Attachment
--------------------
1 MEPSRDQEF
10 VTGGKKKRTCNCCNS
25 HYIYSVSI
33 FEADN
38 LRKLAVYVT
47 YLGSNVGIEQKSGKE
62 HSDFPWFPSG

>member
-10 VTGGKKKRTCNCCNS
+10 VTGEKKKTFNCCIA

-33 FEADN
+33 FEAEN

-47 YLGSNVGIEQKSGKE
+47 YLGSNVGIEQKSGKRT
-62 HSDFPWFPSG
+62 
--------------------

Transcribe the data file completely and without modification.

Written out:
1 MEPSRDQEF
10 VTGGKKKRTCNCCNS
25 HYIYSVSI
33 FEADN
38 LRKLAVYVT
47 YLGSNVGIEQKSGKE
62 HSDFPWFPSG

>member
-10 VTGGKKKRTCNCCNS
+10 VTGEKKKTFNCCIA

-33 FEADN
+33 FEAEN

-47 YLGSNVGIEQKSGKE
+47 YLGSNVGIEQKSGKRT
-62 HSDFPWFPSG
+62 